Double, double, foil and trouble.

I have noticed that the supermarket shelves are missing all their foil. There hasn’t been any there for a couple of weeks now and I was beginning to get suspicious until it all clicked. I checked the back of the box of foil in the kitchen (no, you can’t have any) and it turns out it is produced in France. You must remember France, it’s that place that used to be much easier to get to. It’s also apparently the key to our foil supply and, funnily enough, quite a substantial hike in the manufacture and distribution of red tape too. Naturally I’m a little miffed at this, and I would like to suggest that in future anyone who voted to leave the EU should have their tin foil supply strictly rationed, and in some cases the use of tin foil for recreational purposes (such as keeping a nice casserole warm or smoking crack) amongst ‘leavers’ be completely banned. Of course, tin foil is not the only product that seems in short supply due to our new trading and transport regulations, but I like to think that in some way this deceptively simple kitchen essential represents everything that’s happening with the fragmentation of our relationship with Europe, and the disintegration of society in general.

Not that I would invite you to be surprised: like shipping, Carry On films and racist comedians Britain was once a world leader in foil production, but the glory years are long gone. The hub was the now sleepy village of Burton Coggles in Lincolnshire, where at its height over three million people were employed in the satanic, belching tin foil factories, producing enough of the stuff in a week to cover Jupiter in a layer four feet thick; or to put it another way that’s enough foil to line six billion medium baking trays or wrap up seventeen trillion half eaten avocados (to be put in the fridge and thrown out four days later). Unfortunately World War II, decimalisation, The Krankies and clingfilm hit hard and as soon as the wily French worked out our mechanised trickery they promptly stopped using the traditional method of bashing out tin foil using hammers and iron rolling pins and were able to savagely undercut our wages and decimate our exports. It didn’t help that the French government passed a law in 1986 that gave their tin foil worker shares in the industry and also offered a subsidised allowance of either 50m (standard) or 25m (extra strong) a month of finest French tin foil for every employee and for every member of their household. They have never looked back and the tin foil industry in France is worth more than the cheese, wine, baguette, prostitute, onion, small moustache, accordion and shrugging industries combined; last year it was estimated that one in three French adults (and half of all underaged children) worked in the production of tin foil.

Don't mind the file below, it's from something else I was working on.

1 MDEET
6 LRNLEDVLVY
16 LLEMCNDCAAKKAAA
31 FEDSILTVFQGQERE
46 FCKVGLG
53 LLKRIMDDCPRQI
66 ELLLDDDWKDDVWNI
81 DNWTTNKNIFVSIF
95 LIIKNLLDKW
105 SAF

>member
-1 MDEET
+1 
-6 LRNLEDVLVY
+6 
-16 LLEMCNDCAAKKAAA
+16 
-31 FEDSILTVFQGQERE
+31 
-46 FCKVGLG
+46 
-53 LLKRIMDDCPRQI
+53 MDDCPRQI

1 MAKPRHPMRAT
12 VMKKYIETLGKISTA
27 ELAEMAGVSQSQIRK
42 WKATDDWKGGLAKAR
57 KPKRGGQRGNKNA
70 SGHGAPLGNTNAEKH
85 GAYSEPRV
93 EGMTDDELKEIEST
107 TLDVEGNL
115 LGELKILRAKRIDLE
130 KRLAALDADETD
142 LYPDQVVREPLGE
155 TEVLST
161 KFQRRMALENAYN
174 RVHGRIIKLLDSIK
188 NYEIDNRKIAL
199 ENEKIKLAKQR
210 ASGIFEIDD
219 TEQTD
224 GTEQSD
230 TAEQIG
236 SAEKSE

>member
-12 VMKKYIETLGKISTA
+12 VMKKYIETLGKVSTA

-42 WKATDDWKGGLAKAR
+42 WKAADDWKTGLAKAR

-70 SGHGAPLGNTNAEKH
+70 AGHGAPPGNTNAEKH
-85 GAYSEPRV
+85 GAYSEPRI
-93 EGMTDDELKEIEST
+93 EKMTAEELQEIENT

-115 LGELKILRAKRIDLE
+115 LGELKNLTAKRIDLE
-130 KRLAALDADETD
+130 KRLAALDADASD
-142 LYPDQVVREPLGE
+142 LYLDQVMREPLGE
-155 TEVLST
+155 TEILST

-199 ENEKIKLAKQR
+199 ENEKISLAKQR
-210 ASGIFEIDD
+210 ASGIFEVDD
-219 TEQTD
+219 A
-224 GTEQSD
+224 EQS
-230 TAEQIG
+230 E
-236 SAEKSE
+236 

As you can see, all the headlines at the moment are focused on the big politicians trying to play down our tin foil stock emergency, but I’m simply not sure how long this can go on for. Frankly it’s not far off being as big a disaster as the current pandemic, the migrant crisis or Gemma Collins. I reckon we’ve got enough in the house to see us through into early March (no, you still can’t have any) but after that times are going to get pretty lean. After that we’ll have to finish off the whole tin of Ambrosia custard because we won’t have enough foil to wrap over the top. After that we’ll have to let our salmon fillets get dry on top because we won’t be able to spare enough foil to wrap them up, trap in the juices and let them steam cook. After that we’ll have to quit chasing the dragon and go back to intravenous drugs to grasp the toxic high that never seems to quite hit. Foil, you see, is far more than just a handy kitchen accessory; it’s an essential, it’s a way of life, it’s a great way of keeping your sandwiches fresh on a long journey. Yes, I know that you can’t re-use it more than three or four times because it goes all funny and starts to flake up into bits, but other than that I’m sure you’ll agree it’s pretty much perfect. So, let’s hope we can all hold our nerve and that the French can calm down and stop hoarding all the good foil and that we can all be friends. Friends with foil, enjoying the finer things in life. After all, you know what they say over there: du vin, du pain, du feuille d’étain (extra forte).

G B Hewitt. 21.02.2021

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